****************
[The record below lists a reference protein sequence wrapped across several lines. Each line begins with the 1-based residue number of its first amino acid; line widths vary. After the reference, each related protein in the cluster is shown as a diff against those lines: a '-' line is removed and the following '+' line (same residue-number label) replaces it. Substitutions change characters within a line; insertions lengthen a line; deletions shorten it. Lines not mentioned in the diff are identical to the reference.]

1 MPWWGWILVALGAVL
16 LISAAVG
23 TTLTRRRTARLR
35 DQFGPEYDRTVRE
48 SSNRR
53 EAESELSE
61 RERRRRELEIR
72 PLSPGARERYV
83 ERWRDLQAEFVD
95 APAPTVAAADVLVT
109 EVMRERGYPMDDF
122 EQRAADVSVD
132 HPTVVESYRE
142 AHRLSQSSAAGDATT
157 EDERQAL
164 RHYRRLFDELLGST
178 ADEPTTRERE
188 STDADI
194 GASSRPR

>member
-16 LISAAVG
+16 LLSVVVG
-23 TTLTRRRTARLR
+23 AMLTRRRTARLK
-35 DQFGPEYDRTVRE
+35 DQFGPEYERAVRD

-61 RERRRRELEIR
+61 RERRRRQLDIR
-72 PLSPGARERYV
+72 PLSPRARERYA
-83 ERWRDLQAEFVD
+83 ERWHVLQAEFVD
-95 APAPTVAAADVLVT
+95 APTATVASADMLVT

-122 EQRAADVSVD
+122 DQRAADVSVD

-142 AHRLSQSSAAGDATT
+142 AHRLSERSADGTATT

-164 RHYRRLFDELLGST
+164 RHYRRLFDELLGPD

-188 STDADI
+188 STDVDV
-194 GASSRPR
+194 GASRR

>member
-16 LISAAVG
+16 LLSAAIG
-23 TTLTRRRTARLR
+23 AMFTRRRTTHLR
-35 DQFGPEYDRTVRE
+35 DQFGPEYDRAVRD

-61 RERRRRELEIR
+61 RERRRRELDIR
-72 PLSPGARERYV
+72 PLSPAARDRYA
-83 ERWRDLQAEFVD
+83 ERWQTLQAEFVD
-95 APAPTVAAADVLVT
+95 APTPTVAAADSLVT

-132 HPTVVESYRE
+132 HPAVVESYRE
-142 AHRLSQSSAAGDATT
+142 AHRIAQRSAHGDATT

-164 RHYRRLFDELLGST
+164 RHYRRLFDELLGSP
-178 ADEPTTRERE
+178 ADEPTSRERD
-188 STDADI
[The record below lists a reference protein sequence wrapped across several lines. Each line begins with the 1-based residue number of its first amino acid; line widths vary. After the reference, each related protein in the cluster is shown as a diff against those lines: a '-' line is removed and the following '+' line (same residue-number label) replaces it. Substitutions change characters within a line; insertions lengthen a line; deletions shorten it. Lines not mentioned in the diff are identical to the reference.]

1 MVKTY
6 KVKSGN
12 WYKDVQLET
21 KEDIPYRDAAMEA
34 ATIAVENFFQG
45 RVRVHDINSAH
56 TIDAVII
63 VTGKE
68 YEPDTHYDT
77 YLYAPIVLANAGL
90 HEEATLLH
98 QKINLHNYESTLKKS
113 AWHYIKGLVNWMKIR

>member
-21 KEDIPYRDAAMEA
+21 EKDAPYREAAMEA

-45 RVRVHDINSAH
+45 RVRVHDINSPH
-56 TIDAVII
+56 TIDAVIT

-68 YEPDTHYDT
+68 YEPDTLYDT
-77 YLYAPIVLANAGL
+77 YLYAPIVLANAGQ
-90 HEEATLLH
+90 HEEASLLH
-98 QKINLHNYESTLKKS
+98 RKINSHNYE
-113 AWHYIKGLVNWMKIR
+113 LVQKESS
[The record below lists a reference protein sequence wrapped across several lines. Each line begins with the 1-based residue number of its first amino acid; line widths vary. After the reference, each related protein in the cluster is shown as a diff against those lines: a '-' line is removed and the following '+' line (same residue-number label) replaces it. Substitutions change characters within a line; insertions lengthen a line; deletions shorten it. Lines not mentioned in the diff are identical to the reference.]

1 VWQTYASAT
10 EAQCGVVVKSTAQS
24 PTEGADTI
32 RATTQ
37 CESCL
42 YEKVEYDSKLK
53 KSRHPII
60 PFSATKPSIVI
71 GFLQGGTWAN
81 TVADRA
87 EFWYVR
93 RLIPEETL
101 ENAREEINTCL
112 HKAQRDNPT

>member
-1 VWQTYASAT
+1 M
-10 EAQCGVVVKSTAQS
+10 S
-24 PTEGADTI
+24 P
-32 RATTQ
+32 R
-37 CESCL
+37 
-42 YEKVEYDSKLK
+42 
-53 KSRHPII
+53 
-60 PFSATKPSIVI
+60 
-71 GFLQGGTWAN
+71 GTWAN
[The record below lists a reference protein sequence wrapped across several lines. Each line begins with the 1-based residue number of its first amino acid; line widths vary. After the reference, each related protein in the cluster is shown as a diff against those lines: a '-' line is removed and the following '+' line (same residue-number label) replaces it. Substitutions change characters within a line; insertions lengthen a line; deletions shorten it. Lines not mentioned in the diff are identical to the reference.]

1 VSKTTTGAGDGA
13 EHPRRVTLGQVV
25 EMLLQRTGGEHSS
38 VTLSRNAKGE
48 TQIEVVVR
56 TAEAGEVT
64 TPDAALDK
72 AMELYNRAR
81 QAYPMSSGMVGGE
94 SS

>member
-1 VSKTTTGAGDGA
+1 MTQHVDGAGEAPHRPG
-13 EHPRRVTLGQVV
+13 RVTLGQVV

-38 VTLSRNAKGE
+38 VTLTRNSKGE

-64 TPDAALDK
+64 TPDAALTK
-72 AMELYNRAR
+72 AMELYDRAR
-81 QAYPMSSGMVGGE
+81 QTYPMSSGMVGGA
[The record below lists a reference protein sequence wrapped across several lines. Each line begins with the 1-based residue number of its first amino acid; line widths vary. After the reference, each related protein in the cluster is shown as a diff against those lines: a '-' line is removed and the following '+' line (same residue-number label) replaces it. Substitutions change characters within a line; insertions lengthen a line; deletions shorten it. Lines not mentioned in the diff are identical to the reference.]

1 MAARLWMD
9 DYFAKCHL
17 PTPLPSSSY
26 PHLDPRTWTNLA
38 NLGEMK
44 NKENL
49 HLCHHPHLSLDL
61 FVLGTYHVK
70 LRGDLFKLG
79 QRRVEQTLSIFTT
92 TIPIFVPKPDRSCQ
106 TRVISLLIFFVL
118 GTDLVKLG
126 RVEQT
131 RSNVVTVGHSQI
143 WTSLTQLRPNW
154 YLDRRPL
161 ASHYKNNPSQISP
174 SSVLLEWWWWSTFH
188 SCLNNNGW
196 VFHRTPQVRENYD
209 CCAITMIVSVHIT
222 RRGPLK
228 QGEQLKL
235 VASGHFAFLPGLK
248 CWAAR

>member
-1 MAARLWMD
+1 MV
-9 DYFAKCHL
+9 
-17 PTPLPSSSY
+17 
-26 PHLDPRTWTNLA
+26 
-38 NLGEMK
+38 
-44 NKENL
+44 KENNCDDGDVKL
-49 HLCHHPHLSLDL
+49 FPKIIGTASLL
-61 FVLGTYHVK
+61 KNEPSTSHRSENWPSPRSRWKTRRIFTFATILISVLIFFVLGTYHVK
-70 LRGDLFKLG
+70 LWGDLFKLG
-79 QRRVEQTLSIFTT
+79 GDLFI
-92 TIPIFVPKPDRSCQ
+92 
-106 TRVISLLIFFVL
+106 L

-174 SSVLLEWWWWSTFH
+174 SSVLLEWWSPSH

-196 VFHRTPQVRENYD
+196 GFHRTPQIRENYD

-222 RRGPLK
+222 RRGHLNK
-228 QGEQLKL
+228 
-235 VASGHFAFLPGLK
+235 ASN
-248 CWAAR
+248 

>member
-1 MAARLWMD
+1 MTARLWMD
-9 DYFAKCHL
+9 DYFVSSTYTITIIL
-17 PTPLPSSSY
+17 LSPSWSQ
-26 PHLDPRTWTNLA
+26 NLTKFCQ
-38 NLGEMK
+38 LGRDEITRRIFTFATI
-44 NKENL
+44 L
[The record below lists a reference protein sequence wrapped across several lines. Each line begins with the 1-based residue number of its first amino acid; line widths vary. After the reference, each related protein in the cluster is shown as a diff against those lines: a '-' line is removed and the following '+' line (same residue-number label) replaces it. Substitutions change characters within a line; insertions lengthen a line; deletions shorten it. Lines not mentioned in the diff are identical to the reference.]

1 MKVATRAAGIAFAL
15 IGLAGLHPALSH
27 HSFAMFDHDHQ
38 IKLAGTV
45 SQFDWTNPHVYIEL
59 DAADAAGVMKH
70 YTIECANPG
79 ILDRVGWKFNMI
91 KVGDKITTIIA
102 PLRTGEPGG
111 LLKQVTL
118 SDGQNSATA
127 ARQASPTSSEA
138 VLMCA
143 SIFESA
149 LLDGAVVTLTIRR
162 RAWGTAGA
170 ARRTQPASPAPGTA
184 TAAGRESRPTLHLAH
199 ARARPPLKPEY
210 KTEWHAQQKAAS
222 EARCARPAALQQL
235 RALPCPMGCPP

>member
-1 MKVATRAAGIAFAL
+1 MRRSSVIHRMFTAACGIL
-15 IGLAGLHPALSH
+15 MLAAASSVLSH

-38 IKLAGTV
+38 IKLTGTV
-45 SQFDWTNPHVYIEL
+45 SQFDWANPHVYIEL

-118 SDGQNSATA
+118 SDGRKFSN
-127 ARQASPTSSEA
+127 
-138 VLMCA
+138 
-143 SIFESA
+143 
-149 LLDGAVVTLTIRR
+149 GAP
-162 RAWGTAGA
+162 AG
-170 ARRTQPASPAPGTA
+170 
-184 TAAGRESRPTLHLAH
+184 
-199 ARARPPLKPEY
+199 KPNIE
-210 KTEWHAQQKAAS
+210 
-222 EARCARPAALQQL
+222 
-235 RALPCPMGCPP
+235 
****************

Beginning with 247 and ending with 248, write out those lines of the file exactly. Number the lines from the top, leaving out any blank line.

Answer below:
111 LLKQVTL
118 SDGQNSATA